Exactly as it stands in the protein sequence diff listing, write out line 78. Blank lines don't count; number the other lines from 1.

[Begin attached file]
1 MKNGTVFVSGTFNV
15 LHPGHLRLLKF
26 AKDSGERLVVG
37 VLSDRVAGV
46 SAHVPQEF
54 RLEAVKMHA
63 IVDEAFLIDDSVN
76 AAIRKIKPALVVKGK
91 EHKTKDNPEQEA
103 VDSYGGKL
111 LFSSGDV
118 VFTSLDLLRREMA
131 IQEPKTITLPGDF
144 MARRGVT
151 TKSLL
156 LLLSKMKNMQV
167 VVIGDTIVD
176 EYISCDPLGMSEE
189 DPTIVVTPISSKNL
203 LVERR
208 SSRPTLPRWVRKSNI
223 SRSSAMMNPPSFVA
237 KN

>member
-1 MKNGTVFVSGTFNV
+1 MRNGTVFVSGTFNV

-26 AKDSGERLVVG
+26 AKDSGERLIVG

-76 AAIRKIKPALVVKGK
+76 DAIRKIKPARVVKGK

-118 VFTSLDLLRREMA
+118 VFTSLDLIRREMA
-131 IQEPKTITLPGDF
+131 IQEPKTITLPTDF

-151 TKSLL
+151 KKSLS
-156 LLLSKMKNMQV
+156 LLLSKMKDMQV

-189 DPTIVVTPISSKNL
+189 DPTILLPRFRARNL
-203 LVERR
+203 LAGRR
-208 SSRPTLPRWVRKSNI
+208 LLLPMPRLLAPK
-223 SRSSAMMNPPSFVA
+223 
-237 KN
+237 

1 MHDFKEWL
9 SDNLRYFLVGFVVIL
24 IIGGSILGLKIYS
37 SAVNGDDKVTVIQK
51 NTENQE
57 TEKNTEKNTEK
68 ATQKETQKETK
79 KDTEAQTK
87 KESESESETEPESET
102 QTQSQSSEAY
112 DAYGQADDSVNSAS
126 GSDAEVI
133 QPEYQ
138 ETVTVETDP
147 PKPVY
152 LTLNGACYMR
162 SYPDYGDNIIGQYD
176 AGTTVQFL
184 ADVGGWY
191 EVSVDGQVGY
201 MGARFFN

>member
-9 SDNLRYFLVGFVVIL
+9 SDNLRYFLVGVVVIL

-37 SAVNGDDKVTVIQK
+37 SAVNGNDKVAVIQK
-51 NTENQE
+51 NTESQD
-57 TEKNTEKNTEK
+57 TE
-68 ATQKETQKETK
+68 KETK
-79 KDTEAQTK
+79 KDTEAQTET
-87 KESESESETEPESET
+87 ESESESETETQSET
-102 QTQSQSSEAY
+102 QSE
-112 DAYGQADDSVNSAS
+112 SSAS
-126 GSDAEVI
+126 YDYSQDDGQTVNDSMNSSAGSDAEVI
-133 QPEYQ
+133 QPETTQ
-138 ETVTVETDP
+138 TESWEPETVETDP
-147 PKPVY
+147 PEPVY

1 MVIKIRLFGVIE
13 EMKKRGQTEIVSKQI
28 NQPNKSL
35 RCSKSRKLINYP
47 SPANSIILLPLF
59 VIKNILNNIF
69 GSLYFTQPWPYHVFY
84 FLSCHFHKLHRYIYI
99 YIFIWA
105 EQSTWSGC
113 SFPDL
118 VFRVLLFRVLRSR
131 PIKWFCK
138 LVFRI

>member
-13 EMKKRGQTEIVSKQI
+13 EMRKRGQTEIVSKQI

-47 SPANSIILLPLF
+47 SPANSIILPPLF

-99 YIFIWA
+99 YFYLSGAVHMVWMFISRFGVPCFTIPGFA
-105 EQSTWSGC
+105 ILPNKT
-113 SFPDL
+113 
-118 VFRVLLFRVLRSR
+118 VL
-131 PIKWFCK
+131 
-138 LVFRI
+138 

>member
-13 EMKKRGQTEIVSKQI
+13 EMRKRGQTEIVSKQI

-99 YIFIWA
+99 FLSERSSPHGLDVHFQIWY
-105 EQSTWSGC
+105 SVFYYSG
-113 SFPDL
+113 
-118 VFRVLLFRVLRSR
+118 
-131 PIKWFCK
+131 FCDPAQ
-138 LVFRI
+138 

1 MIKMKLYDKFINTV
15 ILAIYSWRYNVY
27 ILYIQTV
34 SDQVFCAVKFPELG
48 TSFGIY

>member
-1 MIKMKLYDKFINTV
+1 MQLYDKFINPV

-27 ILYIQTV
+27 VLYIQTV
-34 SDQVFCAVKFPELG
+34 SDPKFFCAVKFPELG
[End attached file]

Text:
+57 TE